What Keeps Your Lamp Burning? 12 November, 2017
Reading: Matthew 25:1-12
I wonder if you are good at getting prepared. A friend of a friend of mine thought he
was prepared. He was chaplain to a chapel royal in England. He got notification that
none other than Her Majesty Queen Elizabeth herself was coming to worship. “She
always likes a good sermon,” her staf told him. No pressure there. So he got
together what he thought was a pretty decent sermon. On the big day he arrived
early got robed up and was getting ready when he suddenly realized that he had
forgotten his reading glasses. Without them he would not be able to preach. Desperate,
he went to the verger. “Look”, he said, “I’m just popping home to get my reading
glasses.” “You can’t,” the verger said, “the Queen is due any minute. Look, don’t
worry, I have a draw full of glasses that people have left behind. One of them will
do.” So they rifled through the pile. One was just right. The Queen was by this time
coming in the door. So the priest put the glasses in his robes and went to greet the
royal party. The service went well. At the end, the Queen thanked him very much.
“That was a lovely service today,” she said, “and the sermon was so good.” And, just
as she was turning, said out the corner of her mouth, “Shame you had to look like
Dame Edna Everage to deliver it.”
Today we are given by Matthew a story of some people that aren’t ready for their
guest and some who are. It is known as the parable of the 10 bridesmaids. In some
translations they are called the 10 foolish virgins. When the bridegroom arrived, as was
the custom of the day, the wedding party would start. The bridesmaids had a simple
job description: bring oil, light your lamps, have a party. For a reason that is not
explained the bridegroom is late, seriously late. They fall asleep. Then the cry goes out
“Look here he is. Get your lamps burning.” Five have what it takes – oil, the other five
try desperately to get oil of them.
There are many ways of interpreting this parable. That’s the beauty of a parable. Like
good art it not so much that we have the task of interpreting it, but rather that it
We could look at how Christ is the bridegroom and we must be ready. But the
question that stands out for me is: What keeps my lamp burning? What keeps our
What is it that sustains and refreshes us? What is it that gives us strength on the
journey? What is it that gives us light in our dark times?
Last week we had an extraordinary meeting. A number of city councillors met with a
few folk from our community here at St Peters. The mayor, having said how important
St Peter’s restoration is, had sent them of to meet with us and to find some money
to help us. Like the foolish virgins I’d done very little to prepare except put my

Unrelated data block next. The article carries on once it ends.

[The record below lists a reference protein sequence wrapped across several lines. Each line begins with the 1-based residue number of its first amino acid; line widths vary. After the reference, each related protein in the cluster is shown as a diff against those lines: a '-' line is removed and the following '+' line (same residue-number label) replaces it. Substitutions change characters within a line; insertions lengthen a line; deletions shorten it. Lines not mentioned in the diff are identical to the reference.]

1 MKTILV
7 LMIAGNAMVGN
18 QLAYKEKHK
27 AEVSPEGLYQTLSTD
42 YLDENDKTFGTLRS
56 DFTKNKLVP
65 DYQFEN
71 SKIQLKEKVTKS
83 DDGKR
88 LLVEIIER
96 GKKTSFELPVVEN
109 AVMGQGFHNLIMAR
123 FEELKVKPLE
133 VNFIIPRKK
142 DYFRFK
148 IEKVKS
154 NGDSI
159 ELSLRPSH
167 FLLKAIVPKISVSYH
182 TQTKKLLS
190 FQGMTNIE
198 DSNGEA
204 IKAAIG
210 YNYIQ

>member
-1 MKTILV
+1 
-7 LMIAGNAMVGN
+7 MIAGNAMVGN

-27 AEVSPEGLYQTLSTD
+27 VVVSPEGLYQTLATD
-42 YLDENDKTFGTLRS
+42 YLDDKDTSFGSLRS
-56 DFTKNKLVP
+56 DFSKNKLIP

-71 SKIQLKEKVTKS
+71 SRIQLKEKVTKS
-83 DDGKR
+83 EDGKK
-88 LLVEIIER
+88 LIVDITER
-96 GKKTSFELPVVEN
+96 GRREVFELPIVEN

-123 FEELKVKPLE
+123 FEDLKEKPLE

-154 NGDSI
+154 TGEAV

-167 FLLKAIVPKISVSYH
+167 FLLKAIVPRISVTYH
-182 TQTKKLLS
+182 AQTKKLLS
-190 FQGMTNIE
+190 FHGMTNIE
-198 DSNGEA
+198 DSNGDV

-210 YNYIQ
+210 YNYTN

Singapore suit on and brush my teeth. But wonderful David Winfield and Fay Mangos
had asked some folk from our wider St Peters family to attend: a young mum from
mainly music and some from the English class. Ethan Wilson-Bruce, our excellent youth
worker, was here cleaning the loos so we roped him in too. All these people to
impress upon the councillors what we do for the community.
One young woman shared how this community of St Peter’s had been there for her
when her husband died and how we had been there for her when she had started a
new business ofering her support, and the same thing when her baby came. Another
spoke how they had been given, through the English class, new friends, new contacts.
Someone else said how they had been given fresh start. And so it went on. If we
had spent a year rehearsing, it couldn’t have gone better. People spoke from the
heart about what St Peter’s meant to them. To quote one, “They are not a bunch of
Bible bashers but real people making a real diference.” The councillor’s got it, it was
hard not to. “I can see,” said one of them to me afterwards “that this is a real hub of
the community. You practice what you preach.”
Since then the Dean has wanted to have cofee to discuss what we did at the
meeting so he can get some of the magic too. The bishop has told him it was great.
Strange, I can’t remember the bishop even being there, but I guess she has eyes
This is what fills my lamp. That, at the end of the day, we are making a diference
for the better in our community. If ever my lamp gets a bit low, I think on that. This
is a church that practices what it preaches. This is a caring community. I draw
strength from the knowledge that we are doing what Jesus would have us do – being
light and salt here in this corner of our city.
We stand on the verge of another church year. As we face the New Year, and
Advent and Christmas, there is no better question to ask ourselves, than “What fills
my lamp?” In the busyness and in the demands of life. I hope like me you can draw
strength from this fellowship – from this community of faith.
Much is made in the church of the bread and wine becoming the body and blood of
Christ. Many arguments down through the ages about how this happens and when it
happens, but something else is happening and it’s really more important. Every time
we gather, we ask the Spirit to make us the body of Christ, to transform us. We
consume the body of Christ in order that we might become what we eat, the body of
If your lamp is burning a little low (and let’s be honest, whose doesn’t at times?)
then this is how to fill it. Fill it at the well that never drys up, the well of God’s love.
We do that every time we gather. We do that every time we pray. Why not in prayer,
ask Jesus your friend for the oil you need to sustain you in your life. Ask Jesus to fill
The best preparation for life is to be filled with the love of God.